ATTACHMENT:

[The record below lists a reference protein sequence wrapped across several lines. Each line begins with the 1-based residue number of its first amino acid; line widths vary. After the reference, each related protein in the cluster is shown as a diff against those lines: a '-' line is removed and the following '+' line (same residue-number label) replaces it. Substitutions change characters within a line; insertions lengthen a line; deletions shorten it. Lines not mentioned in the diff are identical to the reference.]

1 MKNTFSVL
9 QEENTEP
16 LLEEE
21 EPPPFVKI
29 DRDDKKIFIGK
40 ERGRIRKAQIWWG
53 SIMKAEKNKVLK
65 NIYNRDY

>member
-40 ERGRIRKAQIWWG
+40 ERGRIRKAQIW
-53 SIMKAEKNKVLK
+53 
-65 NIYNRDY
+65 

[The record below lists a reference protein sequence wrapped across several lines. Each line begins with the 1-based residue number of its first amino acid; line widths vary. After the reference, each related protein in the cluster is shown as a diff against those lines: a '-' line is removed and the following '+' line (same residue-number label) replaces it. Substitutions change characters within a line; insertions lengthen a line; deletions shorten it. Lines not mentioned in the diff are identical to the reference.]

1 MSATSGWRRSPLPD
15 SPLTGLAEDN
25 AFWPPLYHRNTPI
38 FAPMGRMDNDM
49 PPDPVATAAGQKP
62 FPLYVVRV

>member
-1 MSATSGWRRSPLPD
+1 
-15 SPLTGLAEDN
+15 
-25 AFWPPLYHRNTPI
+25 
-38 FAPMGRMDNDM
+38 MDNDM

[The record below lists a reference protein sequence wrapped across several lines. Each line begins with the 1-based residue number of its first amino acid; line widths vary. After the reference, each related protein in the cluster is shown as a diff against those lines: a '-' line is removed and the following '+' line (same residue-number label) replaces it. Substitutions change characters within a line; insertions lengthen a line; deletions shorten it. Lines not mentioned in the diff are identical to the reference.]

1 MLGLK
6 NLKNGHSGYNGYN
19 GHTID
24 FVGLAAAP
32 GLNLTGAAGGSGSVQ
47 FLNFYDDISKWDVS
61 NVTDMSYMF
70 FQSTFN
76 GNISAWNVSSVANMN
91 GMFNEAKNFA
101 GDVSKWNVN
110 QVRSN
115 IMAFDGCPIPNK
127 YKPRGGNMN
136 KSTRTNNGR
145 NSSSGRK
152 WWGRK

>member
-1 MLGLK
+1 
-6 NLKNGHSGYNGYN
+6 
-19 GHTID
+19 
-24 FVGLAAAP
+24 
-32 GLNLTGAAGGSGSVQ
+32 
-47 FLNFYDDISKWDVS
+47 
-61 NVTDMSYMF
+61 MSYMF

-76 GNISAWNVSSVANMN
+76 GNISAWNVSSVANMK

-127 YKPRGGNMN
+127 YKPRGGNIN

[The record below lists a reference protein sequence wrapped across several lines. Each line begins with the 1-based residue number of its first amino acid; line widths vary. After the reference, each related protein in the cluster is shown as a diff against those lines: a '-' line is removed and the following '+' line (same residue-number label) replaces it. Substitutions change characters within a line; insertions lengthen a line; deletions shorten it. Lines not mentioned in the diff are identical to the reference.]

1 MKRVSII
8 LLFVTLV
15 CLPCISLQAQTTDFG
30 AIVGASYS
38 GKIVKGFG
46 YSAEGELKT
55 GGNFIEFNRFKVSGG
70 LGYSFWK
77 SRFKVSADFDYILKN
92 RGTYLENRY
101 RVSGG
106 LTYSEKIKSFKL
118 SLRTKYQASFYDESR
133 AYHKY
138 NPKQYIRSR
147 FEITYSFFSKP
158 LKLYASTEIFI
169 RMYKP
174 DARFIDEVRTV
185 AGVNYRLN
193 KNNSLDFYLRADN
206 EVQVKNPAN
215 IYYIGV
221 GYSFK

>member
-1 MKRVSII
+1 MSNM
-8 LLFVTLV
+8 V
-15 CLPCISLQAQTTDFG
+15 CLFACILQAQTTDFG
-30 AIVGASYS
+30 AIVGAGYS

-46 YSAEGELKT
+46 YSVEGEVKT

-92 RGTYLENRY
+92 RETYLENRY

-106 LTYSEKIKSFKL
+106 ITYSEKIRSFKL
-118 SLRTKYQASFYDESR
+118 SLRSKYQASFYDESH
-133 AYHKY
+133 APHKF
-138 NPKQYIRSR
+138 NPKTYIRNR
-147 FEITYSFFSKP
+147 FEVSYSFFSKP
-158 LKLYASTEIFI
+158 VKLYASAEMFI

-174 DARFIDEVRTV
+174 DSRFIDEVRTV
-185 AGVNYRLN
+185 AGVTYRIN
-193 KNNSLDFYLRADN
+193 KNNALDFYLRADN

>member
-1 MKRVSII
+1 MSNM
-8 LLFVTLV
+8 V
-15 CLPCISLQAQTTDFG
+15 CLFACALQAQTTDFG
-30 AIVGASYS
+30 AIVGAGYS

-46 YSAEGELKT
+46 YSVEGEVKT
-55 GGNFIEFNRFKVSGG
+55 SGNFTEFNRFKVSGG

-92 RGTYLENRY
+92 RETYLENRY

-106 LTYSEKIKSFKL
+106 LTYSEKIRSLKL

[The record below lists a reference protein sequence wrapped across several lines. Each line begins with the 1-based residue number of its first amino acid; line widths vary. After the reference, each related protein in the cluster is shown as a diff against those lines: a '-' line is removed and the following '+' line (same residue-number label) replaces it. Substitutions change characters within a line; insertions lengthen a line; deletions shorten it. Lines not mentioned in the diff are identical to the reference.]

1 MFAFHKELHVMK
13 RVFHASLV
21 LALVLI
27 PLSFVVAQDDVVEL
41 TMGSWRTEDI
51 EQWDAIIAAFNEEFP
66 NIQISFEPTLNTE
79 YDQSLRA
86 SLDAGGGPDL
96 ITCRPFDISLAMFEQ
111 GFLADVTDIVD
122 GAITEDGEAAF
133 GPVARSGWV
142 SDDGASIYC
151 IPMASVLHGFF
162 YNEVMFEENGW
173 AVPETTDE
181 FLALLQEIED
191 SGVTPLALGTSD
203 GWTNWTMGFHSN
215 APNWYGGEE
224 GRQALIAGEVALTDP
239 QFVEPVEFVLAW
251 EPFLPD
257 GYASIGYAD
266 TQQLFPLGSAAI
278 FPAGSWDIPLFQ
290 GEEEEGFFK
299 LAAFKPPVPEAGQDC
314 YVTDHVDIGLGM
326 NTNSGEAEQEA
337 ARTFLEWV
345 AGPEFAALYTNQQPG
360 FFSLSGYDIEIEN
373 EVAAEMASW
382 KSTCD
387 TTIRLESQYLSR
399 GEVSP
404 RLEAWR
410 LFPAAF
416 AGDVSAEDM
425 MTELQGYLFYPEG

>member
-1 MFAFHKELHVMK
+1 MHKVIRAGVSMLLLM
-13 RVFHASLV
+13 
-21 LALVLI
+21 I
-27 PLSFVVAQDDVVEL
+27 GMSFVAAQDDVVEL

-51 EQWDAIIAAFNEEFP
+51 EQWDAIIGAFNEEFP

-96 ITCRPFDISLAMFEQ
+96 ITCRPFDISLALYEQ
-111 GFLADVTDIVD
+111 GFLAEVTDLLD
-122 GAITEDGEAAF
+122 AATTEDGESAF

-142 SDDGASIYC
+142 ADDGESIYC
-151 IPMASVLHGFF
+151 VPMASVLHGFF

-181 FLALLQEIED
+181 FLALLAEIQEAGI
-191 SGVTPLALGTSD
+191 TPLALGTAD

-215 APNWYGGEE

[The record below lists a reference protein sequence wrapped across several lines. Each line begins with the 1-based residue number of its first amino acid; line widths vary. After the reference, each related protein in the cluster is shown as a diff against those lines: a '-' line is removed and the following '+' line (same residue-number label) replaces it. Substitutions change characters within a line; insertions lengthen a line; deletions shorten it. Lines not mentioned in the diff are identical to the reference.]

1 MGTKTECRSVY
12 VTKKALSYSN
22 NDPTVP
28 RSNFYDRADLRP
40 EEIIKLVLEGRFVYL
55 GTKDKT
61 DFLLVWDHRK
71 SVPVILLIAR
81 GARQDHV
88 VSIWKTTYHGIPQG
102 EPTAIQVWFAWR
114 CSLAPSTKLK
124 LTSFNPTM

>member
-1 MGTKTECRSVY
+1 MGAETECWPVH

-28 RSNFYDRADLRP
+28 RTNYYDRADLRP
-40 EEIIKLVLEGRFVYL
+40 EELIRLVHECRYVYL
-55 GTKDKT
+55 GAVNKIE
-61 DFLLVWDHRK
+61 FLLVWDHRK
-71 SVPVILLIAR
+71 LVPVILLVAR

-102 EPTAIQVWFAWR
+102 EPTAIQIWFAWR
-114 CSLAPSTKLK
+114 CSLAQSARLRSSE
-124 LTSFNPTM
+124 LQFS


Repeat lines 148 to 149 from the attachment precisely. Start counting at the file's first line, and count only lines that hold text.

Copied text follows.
41 TMGSWRTEDI
51 EQWDAIIAAFNEEFP